Further, the plaintiffs and the defense agreed in principle to a compensation scheme for the victims of Arpaio and the MCSO’s contempt of a December 2011 order from Snow that enjoined the sheriff’s office from enforcing civil immigration law and holding people believed to be in the country illegally, even if they are not suspected of having violated any criminal statutes.
A $500,000 pool will be established, and individuals who can demonstrate that they were detained or arrested in violation of Snow’s 2011 preliminary injunction may receive $1,500 or more for having been detained.
Wang and the ACLU asserted that they have evidence the MCSO continued to violate the preliminary injunction after Snow made it permanent in 2013. Previously, it was thought that hundreds of people might have been affected during the period the MCSO flouted the preliminary injunction, from late December 2011 to May 2013. But Wang’s disclosure, which she says the ACLU deduced from records obtained from the U.S. Department of Homeland Security through a Freedom of Information Act request, seemed to open a Pandora’s box of additional claims of unlawful detentions and arrests. The ACLU asked for yet another civil proceeding to address this issue.
At the close of the hearing, Snow ordered the parties to file a joint memorandum on the MCSO’s internal investigations by June 14, and another joint memorandum on revisions to the MCSO’s policies and procedures by June 30. On the issue of fines and a potential criminal-contempt referral, Snow kicked Arpaio’s can down the road, saying he will make those determinations at a later date.
Outside the courthouse, when asked if he thought Arpaio would end up in prison, Masterson said no and stated that he still believed “an appropriate, adequate civil remedy” remains possible. Though the attorney conceded that Arpaio could not be sanctioned under the MCSO’s disciplinary rubric, he insisted that the $100,000 fine Arpaio offered to pay was enough “skin in the game” to satisfy the court.
Wang was equally adamant that a criminal investigation is needed because “crimes have been committed.” As to McDonald’s contention that such a proceeding would be “devastating” to Arpaio and the county, she responded, “There are a lot of people in this county who have been harmed and injured and terrorized by this sheriff’s [contempt for] federal law and this court’s order, and they are the county too and they deserve justice.”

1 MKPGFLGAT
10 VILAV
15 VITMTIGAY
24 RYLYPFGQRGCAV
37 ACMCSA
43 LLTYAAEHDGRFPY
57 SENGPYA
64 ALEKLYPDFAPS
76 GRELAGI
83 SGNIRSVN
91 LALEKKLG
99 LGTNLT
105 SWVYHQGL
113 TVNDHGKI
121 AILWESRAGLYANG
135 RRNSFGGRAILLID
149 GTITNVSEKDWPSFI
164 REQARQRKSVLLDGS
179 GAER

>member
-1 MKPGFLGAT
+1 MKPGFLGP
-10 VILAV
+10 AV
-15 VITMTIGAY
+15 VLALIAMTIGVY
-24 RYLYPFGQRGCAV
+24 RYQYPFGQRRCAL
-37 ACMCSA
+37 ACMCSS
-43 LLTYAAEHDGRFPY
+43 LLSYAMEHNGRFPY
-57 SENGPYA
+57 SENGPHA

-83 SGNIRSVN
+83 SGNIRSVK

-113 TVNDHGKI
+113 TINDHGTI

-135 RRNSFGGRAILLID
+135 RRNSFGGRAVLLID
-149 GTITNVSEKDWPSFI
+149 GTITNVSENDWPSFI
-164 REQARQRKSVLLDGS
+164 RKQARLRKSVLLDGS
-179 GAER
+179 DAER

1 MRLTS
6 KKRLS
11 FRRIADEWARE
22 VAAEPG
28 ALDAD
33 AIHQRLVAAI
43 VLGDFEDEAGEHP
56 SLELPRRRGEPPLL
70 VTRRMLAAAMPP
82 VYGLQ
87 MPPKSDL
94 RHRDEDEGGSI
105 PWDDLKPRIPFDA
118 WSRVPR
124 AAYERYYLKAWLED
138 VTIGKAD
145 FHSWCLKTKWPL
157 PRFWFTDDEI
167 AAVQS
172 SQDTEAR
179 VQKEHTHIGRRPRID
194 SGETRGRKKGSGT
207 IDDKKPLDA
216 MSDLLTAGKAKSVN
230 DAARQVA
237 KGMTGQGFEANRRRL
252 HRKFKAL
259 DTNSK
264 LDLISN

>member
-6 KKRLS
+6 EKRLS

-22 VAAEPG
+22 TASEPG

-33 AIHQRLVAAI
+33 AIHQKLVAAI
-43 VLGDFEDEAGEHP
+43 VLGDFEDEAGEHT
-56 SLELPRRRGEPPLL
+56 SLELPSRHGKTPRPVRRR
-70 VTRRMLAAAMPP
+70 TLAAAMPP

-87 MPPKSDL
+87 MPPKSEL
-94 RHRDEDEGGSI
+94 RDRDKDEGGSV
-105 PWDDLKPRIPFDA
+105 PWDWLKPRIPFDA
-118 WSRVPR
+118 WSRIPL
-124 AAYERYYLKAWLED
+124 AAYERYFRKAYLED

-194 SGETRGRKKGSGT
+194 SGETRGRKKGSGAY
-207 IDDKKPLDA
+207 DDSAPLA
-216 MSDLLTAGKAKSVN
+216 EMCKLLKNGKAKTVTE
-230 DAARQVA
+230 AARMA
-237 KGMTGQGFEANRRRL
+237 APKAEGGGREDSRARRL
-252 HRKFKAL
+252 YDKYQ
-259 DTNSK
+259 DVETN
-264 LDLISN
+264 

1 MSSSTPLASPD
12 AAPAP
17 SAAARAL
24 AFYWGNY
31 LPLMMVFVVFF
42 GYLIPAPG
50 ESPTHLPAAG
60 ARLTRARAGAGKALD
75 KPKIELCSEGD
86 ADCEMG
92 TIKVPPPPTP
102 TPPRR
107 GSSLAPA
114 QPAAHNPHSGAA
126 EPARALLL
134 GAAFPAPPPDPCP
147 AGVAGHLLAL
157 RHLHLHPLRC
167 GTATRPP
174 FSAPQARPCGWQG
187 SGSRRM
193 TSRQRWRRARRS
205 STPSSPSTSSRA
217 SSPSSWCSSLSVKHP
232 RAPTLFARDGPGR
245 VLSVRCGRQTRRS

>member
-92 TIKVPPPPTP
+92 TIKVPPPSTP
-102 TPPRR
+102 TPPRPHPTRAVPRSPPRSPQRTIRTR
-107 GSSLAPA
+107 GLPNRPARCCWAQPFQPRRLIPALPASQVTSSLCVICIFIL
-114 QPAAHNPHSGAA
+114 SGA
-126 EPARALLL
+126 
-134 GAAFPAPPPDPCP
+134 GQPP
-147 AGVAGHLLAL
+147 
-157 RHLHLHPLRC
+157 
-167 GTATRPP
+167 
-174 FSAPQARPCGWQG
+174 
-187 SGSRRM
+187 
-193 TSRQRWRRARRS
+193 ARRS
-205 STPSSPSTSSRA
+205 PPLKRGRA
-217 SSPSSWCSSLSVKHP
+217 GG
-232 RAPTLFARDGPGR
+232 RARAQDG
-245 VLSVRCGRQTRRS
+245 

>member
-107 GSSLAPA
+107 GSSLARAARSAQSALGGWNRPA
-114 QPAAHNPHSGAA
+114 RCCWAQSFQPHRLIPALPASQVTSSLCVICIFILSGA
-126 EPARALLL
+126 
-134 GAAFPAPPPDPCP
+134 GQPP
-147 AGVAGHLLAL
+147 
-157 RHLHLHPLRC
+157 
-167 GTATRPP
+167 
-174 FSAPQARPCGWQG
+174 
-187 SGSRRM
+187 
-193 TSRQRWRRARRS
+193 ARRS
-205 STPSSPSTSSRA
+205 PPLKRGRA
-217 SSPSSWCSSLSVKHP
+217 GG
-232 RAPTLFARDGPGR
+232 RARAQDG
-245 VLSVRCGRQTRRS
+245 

For his part, McDonald insisted his client had not committed perjury.
New Times pointed out that an ordinary law-enforcement officer would be fired if he or she lied during the course of an internal investigation. Given that Judge Snow has determined that Arpaio has been dishonest, even if McDonald doesn’t think it rose to the level of perjury, shouldn’t Arpaio resign?
“The sheriff has not been dishonest,” McDonald responded. “He’s not a dishonest individual, and the voters of Maricopa County, if they don’t like him, they’re free to cast a ballot for somebody else.”
Indeed, the sheriff is running for re-election this year for what he hopes will be his seventh term in office. Given his Teflon-like resilience in the past, a pending criminal referral may not be enough to do him in politically, particularly when its prosecution relies on a local U.S. Attorney’s Office that has been cautious to the point of inaction when it comes to prosecuting any case seen as less than a sure thing.
At this point, only the spectacle of Arpaio being perp-walked in cuffs would drive a stake through his career with any certainty. And as Snow so far has chosen not to exercise his authority to cite Arpaio for direct contempt and give him a day or two behind bars in addition to civil remedies and a criminal referral, the public is left with what resembles a race between two tortoise-like contenders: the sheriff’s inevitable demise by natural causes, or the prospect of a federal indictment.